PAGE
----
October is Blindness Awareness Month
Highlighting the Achievements and Possibilities of People who are Blind
Before coming to Society for the Blind six years ago, I had little experience with or awareness of people with vision loss. That all changed on October 1, 2012, when I met the staff of Society for the Blind, more than half of whom are blind. They showed me what is possible with training, perseverance and a little bit of moxie.
Besides professional educators in the core blindness skills fields of Braille, adaptive technology, independent living skills, and orientation and mobility, Society’s staff includes U.S. Paralympians, musicians, attorneys and computer coding experts.
In fact, Society for the Blind kicked off our participation in the Anthem Foundation/USABA National Fitness Challenge last week. This is an eight-month program to encourage people with vision loss to participate in recreational and leisure activities. We have 25 participants set up with Fitbits who are ready to get out and get active. The challenge promotes healthy activities and an active lifestyle. Society will be offering weekly yoga classes, walking groups and other sports and recreational activities. Please visit our website calendar for upcoming activities.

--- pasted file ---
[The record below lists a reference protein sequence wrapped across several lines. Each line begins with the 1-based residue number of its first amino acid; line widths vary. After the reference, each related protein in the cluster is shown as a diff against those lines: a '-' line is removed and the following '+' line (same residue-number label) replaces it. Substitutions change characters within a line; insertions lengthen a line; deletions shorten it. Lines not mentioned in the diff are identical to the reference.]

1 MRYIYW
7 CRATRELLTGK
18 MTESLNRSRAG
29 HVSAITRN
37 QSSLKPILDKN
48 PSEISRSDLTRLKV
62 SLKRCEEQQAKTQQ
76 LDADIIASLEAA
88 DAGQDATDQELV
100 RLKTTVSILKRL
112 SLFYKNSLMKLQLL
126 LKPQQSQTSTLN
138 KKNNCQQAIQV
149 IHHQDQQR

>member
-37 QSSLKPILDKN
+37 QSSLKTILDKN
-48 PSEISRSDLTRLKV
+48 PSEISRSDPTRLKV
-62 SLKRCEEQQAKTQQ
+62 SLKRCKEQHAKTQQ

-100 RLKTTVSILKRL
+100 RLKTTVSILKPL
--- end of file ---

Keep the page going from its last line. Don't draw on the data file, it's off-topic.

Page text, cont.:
We kicked off this challenge during October, which is Blindness Awareness Month. This month, instead of asking “What can a blind person do?” we instead ask “What can’t a blind person do?” Thanks to the iPhone and myriad other assistive technologies, today, people with vision loss can achieve most anything they set their mind to doing. Yet a simple white cane remains a key tool for mobility and independence. For those of us who are sighted, we may not realize just how independent someone can be with this tool, causing us to actually put blind people at risk by trying to help. This month features White Cane Safety Day, so following is some guidance that people who are blind shared:
Remember that we can safely and independently navigate and explore the environment. There’s no need to shout warnings or try to physically steer us so that our canes won’t ‘bump’ into things. Remember that the cane is just an extension of our sense of touch. We are usually not lost, even if it looks that way to you; we may simply be exploring to learn what is around us. Feel free to greet us and say hello. If we do need any help or direction from you, we will ask; if not, we will just politely greet you in return.
Here’s to the endless possibilities for people with vision loss!